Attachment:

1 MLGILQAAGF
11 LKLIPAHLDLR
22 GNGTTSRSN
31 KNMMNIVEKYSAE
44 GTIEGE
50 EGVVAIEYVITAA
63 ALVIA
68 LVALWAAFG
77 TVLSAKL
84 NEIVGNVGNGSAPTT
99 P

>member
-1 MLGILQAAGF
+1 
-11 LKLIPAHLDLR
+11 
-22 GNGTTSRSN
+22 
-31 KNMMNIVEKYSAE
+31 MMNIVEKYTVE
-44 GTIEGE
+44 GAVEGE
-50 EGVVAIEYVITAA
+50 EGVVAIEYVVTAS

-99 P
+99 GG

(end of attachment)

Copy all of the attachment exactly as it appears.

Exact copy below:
1 MLGILQAAGF
11 LKLIPAHLDLR
22 GNGTTSRSN
31 KNMMNIVEKYSAE
44 GTIEGE
50 EGVVAIEYVITAA
63 ALVIA
68 LVALWAAFG
77 TVLSAKL
84 NEIVGNVGNGSAPTT
99 P

>member
-1 MLGILQAAGF
+1 
-11 LKLIPAHLDLR
+11 
-22 GNGTTSRSN
+22 
-31 KNMMNIVEKYSAE
+31 MMNIVEKYTVE
-44 GTIEGE
+44 GAVEGE
-50 EGVVAIEYVITAA
+50 EGVVAIEYVVTAS

-99 P
+99 GG